When respect is withheld, it can feel like you have to keep advancing–moving forward, dropping “one-two” punches and deflecting any return strikes. Dynamic debates are useful, but not if it feels like you are dodging blows from an opponent. When you’re in a battle to constantly prove your worth, it’s exhausting. It never stops. There’s no bell to signal the end of a round.
Can you earn the respect of someone who doesn’t want to give it to you?
I think it might be easier to get a leopard to change his spots than it would be to gain the respect of someone who purposely withholds it from you.
In their minds, having respect for you might mean that you are their equal.
What can you do?
Give up trying to earn that person’s respect. He or she has too much to lose. It doesn’t make them feel good to show you respect. Instead, spend more time with people who do respect you and your work.
How Constance handles it
Constance: “We still have a ton of work to do. So, I’m just going to stay away from him–and keep my distance and be as productive as I can.”
Fight back and restore your dignity by taking the following actions:
- Recognize that this person’s opinion is one of many opinions — who else agrees with him or her? How do other people receive your ideas?
- Make a list of the people who respect your input.
- Get more than one opinion on your work whenever possible.
- Limit the number of meetings where just the two of you meet so that other people can overhear the interaction between you and the person who is withholding respect.
- Maintain functional, professional distance with the person who is withholding respect (you are not friends). Dad becomes Cleve in this example.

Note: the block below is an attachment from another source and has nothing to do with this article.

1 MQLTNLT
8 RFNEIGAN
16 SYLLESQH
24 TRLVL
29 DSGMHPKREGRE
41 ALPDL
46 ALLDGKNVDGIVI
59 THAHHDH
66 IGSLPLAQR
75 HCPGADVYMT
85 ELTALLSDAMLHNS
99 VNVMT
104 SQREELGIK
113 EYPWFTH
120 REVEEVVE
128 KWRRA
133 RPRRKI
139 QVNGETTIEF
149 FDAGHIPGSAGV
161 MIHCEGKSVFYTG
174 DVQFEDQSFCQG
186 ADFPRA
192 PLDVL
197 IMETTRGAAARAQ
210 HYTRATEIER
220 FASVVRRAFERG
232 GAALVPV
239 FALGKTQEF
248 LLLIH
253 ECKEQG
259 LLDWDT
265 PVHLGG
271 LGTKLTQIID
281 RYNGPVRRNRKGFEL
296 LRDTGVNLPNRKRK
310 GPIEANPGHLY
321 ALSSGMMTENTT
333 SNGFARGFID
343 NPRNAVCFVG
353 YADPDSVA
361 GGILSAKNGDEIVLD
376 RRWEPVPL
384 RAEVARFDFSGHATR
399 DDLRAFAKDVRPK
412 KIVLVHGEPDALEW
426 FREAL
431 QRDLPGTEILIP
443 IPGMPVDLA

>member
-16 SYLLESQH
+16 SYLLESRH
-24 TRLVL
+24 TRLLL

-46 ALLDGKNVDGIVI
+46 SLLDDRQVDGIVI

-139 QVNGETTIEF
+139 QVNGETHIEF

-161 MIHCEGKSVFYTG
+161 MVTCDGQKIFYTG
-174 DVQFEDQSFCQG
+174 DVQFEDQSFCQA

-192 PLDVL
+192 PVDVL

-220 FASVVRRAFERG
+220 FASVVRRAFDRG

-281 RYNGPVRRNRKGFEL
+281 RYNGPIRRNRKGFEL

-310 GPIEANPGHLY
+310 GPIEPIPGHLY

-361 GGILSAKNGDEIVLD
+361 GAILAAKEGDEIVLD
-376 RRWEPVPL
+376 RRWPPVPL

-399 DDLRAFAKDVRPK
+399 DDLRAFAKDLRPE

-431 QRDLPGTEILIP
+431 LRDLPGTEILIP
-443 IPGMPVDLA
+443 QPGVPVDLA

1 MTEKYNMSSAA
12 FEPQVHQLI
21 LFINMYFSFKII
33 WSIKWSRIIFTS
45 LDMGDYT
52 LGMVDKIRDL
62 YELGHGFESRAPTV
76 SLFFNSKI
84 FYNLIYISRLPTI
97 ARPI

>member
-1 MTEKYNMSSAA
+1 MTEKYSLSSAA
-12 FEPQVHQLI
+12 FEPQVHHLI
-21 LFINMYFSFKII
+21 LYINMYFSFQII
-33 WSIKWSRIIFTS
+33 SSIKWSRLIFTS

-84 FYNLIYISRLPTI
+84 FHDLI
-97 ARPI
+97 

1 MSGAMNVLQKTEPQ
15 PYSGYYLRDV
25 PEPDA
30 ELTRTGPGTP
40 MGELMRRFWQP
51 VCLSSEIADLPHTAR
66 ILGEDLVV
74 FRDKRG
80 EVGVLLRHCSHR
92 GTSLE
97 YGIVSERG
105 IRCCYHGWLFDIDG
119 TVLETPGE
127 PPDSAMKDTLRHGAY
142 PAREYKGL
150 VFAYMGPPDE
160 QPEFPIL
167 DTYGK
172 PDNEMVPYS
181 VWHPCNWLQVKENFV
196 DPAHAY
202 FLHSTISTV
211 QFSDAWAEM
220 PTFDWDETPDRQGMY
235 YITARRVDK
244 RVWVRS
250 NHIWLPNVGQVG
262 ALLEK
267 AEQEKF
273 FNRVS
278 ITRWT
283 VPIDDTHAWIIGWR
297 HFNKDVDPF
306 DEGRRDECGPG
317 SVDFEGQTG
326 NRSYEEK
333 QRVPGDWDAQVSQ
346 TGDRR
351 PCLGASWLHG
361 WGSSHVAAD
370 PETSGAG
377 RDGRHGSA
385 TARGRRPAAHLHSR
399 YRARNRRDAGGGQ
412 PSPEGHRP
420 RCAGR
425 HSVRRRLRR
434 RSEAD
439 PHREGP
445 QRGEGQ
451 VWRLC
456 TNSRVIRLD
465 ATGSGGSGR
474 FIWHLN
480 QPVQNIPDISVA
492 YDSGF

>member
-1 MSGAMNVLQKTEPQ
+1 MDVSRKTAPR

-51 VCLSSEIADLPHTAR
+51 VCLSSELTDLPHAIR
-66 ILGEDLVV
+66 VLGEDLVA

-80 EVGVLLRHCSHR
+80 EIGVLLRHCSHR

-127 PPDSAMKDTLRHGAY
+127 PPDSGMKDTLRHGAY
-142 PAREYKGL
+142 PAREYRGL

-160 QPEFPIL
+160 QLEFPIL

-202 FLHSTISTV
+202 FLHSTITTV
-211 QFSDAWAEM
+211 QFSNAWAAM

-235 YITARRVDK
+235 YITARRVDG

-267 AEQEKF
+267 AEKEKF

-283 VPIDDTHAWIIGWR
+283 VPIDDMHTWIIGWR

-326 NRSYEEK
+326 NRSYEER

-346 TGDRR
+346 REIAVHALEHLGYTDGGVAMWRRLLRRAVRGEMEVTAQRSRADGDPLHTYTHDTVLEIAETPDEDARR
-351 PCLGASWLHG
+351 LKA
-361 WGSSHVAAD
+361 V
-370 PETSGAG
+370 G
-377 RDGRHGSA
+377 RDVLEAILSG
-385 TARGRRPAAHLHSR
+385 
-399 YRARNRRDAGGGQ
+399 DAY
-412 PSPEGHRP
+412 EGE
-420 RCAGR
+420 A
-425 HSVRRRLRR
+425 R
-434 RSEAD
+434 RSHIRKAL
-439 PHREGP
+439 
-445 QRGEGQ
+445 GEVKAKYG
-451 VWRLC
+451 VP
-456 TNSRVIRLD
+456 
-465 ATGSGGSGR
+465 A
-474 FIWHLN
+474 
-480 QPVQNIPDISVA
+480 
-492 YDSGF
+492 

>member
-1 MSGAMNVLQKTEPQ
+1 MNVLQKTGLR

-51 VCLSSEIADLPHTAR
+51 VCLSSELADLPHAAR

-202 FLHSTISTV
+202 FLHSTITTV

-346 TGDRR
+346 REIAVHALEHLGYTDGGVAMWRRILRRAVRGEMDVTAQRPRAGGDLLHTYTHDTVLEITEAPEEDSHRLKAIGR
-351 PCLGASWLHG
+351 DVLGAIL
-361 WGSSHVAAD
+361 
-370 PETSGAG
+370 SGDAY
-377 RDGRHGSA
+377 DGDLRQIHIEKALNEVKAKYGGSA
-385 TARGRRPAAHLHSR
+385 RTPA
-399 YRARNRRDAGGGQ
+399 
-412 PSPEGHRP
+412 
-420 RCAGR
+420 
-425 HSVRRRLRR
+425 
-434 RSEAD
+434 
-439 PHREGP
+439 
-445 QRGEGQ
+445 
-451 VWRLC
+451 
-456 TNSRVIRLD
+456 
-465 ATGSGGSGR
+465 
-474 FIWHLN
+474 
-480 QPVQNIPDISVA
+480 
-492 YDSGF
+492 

- Look for support and reinforcement elsewhere.
- Don’t cave in and stop talking or sharing your ideas.
- Have respect for yourself. Believe in yourself.
- Don’t stop having ideas. Recognize that his or her ideas have merit–yours do too.
- Reconcile yourself to the way things are and then decide whether you want to stay or find a new situation.
Your guard comes down and you feel confident when you are around people who respect you. Your guard will be up when the person you’re speaking with has no respect for you. Don’t waste your time trying to change that person’s mind.
Here’s my question for you: if someone offers no respect for your ideas, do you respond in kind, offering no respect for their ideas? Click the green button at the top of this post marked “comments” to be taken to the comment box.
My name is Cheryl Ragsdale. I apply my MMA fight training to teaching people how to handle verbal skirmishes in professional and personal relationships. Evaluating problems and disagreements by using a framework based on applying the language of MMA fighting tactics and strategies can help to objectify your position and reveal alternatives you can use to improve your position against your opponent.
If you would like coaching on any sticky situations like this one that put you in a bad position, please contact me directly.